I stumbled upon an interesting fact that anyone who knows the Alberton DVD will appreciate. There's evidence that in 1856 a Benjamin Paine aged 27 sailed to New Zealand from Australia arriving at Wellington Harbour. The name of the ship was Seringapatam - the same as my Indian inspired composition. Benjamin Paine is not one of my ancestors but I did a double-take when I saw the two names together!
According to Wikipedia a ship named Seringapatam was built in 1799 for the Sultan Tippu of Seringapatam (ruler of Mysore.) The following Wiki article outlines the colourful story of how it came to be in Australian waters however it can't be the same vessel as Benjamin Paine sailed in. It's final voyage was in 1849.
Later ships inherited the name and one such vessel was a 5th rate frigate built in Bombay for the Royal Navy on the 5th September 1819. Her claim to fame is having carried the first-ever letter (dated March 17, 1830) from Pitcairn Island. That brings about another coincidence as Allan Kerr Taylor, born in Seringapatam and founder of Alberton, was among a group of people marooned on Pitcairn Island in 1850.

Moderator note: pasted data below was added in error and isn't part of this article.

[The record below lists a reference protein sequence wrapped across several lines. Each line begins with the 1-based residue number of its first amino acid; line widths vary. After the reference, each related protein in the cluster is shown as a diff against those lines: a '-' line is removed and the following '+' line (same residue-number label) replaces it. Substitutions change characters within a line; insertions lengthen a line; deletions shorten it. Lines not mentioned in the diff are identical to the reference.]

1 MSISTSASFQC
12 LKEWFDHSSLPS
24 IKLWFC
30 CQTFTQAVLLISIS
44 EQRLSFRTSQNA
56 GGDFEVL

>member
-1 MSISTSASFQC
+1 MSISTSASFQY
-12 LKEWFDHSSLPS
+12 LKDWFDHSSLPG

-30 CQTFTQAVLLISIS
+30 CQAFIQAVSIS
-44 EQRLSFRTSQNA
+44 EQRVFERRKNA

According to the book Pitcairn Island and the Islanders by Walter Brodie, Allan Kerr Taylor is known to have danced a jig to some music that was provided during the time they were stranded. Yet another coincidence is that one of the guitar compositions I wrote for the Alberton DVD was given the name Sea Shanty. It is symbolic of Allan Kerr Taylor's epic sailing adventures and the stranding, however it is fair to say the 6/8 rhythm of the piece makes it more jig than shanty. Shanties were unaccompanied work songs intended to help sailors work in time, particularly when hauling ropes, and to improve moral. There were no iPods on board sailing ships in those days and singing was the most readily available form of music.
Another ship named Seringapatam was one of the first two Indian built Blackwall frigates and was launched in 1837.